It’s hard to describe the region from Mt Isa to Rockhampton in an all-encompassing way, as it ranges from grazing to politics to the mining industry. Driving through Cloncurry and Winton, which are decent-sized, pretty towns, we made it about 20km from Longreach before setting up in the bush for the night.
Longreach is quite large and we admired the heritage train station before moving on. I would have liked to enjoyed some of their pioneer adventures and do the stagecoach ride, but due to Covid-19 it was not running. Another year!
An unexpected find this day was Ilfracombe. There is a substantial display along the main road, of old cars, tractors and machinery. Called the Lynn Cameron Machinery Mile, in recognition of his contribution which made the town what it is, the historical facts are recorded and it is fascinating. For example, there is a disused army tank from WWII that was converted to farm machinery.
Barcaldine was our lunch stop and what a beautiful place, buzzing with grey nomads on the move. Apart from some welcoming craft shops and eateries, the town is known for The Tree of Knowledge.
You can’t miss this structure and once inside it is hard to capture the dimensions.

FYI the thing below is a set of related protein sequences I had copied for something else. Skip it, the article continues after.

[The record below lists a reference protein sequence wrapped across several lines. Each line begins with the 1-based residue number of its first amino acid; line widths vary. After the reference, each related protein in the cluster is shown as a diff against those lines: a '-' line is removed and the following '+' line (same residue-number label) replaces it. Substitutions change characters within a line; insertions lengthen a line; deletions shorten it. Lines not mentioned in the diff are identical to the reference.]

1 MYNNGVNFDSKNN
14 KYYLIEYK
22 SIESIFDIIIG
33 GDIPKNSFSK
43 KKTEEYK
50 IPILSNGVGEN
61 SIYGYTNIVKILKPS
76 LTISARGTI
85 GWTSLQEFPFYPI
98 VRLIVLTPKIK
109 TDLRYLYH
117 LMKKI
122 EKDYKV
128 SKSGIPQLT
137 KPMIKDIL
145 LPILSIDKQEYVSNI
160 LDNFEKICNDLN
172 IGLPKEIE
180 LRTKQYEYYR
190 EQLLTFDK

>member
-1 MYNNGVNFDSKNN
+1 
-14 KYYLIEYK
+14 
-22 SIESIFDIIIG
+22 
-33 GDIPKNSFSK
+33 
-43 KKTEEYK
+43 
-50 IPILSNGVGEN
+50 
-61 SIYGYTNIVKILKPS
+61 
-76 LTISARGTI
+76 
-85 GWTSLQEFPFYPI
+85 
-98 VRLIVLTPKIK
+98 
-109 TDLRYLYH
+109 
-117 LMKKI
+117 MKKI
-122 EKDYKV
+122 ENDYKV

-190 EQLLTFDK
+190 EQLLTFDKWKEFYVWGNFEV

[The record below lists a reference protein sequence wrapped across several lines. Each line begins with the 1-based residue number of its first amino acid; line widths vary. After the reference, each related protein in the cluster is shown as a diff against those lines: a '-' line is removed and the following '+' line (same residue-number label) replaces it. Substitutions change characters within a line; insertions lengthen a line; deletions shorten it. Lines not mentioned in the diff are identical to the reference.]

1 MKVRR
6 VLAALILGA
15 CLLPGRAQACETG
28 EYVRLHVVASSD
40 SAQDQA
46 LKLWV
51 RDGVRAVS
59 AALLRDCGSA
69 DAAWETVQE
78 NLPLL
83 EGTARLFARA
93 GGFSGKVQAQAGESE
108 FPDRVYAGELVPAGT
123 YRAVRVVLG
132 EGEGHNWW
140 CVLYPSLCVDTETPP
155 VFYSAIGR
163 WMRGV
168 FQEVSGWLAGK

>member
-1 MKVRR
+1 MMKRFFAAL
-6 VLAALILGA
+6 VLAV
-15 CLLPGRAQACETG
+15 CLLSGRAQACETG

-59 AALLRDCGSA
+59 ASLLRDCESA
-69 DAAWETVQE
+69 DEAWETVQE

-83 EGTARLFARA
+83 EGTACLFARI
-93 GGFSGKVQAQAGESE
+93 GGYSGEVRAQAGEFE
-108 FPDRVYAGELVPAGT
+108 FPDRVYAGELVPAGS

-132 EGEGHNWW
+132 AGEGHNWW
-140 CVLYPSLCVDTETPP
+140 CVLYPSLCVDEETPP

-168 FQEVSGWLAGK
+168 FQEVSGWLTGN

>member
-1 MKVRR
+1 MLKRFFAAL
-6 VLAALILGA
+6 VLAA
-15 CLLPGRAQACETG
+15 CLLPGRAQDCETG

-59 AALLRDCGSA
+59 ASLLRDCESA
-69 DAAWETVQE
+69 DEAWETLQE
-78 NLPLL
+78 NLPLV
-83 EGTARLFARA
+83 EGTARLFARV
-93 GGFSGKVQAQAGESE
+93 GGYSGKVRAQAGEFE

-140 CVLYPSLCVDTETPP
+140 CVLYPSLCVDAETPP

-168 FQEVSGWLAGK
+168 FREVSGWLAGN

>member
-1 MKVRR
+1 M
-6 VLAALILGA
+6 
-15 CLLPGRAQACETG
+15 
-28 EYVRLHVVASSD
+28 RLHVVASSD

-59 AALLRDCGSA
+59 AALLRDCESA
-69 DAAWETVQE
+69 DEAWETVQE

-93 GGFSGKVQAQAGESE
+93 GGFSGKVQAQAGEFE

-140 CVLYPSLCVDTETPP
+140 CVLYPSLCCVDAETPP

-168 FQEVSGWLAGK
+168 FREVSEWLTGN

In 1891, under the tree of knowledge, next to the train station, an organisation was formed that later became the Australian Labour Party. There is a statue, by Mylinda Rogers, to commemorate the shearer’s strike
The original tree was a ghost gum, that dies in 2006 so a monument was built by the Barcaldine Regional Council and a plaque explains that “the tree of knowledge monument, signifying protruding shear blades, is in recognition of the stalwart men and women of the west, who, through their courage, determination and dedication to the principles, ideals and objectives of the Union Movement, played a leading role in the formation of Australia’s Labour and Political Movement which emerged from beneath this Tree of Knowledge in 1891, and spearheaded the many reforms which were to result in a vastly improved way of life for Australians generally.”
There are other historical buildings in the town and a huge xylophone (?) that you can play.
We moved on and found a park in Emerald, which was much bigger than we had expected. Emerald is considered the richest coal and mineral centre of Australia so there’s plenty of work, people are on the move early in the morning and supermarkets are full. We visited the Botanic Gardens which are small but very pretty and used by many for fitness it seems.
Ezmerald was chosen as our base to explore Blackdown National park, but I think there was a spot closer to the NP, Bluff, that we could have chosen, but didn’t know until passing it.
From Blackdown we went to Yeppoon, via Rockhampton. The latter has an unusual amount of bull statues! It looks substantial and attractive but we pressed on.